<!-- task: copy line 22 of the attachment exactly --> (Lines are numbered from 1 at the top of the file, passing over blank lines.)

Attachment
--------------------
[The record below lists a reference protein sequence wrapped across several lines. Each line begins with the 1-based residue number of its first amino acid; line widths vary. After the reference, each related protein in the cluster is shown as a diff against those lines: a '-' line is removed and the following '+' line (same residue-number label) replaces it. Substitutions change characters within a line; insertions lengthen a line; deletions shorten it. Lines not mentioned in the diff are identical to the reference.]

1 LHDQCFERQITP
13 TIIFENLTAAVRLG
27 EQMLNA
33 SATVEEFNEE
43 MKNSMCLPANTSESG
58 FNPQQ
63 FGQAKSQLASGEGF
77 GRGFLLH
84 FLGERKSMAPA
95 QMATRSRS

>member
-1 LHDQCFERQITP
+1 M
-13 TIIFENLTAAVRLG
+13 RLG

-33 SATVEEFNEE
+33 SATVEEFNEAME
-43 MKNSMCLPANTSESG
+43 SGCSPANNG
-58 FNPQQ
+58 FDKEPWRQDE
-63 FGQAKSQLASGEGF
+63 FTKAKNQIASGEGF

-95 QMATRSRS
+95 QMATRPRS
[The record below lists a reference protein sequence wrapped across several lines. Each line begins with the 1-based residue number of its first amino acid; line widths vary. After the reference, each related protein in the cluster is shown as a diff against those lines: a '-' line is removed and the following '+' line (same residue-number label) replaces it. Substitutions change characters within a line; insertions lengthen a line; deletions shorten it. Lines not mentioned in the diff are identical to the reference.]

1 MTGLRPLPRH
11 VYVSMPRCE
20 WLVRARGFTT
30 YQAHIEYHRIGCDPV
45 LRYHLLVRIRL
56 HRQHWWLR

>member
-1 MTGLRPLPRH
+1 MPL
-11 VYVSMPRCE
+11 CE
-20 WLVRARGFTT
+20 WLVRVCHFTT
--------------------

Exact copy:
+58 FDKEPWRQDE